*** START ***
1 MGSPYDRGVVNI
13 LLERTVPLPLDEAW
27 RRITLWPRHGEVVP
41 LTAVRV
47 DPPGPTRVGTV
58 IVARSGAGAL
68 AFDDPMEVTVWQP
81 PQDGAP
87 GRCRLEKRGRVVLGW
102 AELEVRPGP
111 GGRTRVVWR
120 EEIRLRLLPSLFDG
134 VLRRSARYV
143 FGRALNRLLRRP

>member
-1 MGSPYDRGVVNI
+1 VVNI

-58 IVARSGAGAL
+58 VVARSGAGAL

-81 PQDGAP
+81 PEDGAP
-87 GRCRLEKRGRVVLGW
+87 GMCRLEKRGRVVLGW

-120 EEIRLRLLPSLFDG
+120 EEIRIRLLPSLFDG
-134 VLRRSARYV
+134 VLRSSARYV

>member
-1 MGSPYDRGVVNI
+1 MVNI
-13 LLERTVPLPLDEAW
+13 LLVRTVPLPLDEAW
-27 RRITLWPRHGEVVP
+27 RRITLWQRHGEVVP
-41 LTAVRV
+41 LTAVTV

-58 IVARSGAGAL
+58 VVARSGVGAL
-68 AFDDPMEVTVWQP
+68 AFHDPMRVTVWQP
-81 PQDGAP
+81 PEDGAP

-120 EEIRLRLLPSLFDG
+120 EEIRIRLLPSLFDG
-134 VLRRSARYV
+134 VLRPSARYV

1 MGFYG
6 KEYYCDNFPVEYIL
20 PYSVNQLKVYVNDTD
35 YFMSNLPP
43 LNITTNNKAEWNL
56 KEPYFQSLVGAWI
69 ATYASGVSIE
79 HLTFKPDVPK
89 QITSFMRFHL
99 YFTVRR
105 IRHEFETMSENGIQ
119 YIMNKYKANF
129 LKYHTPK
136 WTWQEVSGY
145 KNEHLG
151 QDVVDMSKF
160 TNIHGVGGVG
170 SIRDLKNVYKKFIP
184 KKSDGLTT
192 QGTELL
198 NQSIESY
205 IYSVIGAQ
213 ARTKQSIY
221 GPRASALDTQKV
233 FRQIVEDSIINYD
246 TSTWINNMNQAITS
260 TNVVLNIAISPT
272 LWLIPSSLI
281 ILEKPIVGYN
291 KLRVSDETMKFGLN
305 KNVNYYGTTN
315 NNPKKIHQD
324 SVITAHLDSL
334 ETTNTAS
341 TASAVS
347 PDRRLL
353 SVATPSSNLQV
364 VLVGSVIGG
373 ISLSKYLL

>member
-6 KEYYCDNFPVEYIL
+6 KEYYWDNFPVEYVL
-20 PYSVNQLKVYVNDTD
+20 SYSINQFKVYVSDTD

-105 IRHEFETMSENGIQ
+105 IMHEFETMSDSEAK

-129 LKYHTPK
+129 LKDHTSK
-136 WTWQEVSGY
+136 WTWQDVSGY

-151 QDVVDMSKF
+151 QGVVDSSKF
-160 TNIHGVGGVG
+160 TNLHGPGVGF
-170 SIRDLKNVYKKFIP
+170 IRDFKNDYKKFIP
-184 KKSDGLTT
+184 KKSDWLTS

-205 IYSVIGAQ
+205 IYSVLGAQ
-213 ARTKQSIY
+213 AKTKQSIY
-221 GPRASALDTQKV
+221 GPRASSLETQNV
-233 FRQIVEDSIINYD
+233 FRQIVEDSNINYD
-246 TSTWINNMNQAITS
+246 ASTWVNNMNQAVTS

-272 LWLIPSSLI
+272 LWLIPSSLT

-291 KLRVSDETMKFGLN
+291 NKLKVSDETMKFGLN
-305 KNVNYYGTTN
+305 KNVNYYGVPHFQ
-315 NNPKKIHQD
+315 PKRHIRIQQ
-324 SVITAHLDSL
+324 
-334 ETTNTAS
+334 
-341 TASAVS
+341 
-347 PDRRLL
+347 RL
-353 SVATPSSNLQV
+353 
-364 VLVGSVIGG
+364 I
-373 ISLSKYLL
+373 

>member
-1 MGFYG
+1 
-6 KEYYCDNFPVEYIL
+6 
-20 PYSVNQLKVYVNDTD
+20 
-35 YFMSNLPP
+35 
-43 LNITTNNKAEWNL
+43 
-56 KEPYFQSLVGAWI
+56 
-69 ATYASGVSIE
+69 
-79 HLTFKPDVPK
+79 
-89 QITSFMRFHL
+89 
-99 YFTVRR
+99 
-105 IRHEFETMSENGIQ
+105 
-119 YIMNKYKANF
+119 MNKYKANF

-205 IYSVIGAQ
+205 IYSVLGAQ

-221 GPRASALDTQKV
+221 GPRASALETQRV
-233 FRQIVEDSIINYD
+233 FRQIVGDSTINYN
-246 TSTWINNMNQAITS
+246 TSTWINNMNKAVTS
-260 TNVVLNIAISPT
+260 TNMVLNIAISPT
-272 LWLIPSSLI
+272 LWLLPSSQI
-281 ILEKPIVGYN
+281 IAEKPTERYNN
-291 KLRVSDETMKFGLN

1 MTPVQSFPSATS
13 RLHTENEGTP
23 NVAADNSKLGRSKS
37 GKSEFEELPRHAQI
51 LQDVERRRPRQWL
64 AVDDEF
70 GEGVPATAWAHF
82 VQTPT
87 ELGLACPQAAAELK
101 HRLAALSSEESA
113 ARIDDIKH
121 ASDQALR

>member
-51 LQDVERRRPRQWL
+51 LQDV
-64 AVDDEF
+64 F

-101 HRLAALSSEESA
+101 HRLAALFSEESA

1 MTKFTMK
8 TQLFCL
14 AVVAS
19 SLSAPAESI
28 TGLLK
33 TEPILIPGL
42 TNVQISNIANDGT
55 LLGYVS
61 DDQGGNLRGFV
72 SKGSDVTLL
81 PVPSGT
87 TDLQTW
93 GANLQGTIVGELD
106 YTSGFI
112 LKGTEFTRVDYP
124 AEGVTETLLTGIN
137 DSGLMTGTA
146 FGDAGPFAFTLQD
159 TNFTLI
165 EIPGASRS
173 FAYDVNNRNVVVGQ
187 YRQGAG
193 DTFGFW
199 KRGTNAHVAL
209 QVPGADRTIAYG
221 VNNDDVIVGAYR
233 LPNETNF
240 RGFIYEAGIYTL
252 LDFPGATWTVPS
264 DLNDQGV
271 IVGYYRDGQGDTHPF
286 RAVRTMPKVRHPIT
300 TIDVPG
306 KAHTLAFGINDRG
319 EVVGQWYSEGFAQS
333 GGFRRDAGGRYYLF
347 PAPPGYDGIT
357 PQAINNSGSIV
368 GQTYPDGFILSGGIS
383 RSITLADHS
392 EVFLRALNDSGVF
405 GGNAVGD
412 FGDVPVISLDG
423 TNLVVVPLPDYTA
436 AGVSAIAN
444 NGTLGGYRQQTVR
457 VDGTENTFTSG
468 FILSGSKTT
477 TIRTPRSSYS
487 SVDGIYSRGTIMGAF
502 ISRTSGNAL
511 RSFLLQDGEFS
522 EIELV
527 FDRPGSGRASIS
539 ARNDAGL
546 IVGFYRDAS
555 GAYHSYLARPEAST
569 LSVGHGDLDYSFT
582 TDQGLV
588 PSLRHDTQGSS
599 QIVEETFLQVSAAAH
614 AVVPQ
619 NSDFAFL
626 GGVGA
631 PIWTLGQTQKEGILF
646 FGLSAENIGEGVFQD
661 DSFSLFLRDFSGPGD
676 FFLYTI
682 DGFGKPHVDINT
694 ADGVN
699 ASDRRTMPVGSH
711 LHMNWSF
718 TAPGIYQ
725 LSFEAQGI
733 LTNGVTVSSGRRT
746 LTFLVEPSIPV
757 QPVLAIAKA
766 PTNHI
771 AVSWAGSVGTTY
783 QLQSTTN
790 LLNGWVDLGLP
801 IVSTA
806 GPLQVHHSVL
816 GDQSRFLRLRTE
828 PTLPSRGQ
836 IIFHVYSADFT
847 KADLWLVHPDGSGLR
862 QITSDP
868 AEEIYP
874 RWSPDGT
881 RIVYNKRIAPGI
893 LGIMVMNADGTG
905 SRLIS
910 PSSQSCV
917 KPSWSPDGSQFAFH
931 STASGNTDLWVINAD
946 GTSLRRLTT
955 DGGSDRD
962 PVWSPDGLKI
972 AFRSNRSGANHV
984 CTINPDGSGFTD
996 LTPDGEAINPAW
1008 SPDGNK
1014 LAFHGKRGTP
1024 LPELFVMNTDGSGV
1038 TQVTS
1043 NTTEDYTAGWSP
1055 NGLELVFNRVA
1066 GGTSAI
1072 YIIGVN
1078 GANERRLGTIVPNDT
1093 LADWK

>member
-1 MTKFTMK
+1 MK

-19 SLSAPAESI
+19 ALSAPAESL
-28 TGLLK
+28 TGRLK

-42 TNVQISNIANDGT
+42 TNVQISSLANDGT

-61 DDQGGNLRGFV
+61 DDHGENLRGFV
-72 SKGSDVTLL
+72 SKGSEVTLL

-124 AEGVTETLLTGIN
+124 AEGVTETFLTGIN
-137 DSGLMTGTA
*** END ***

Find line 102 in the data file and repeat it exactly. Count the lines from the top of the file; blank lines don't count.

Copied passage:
+170 IRDFKNDYKKFIP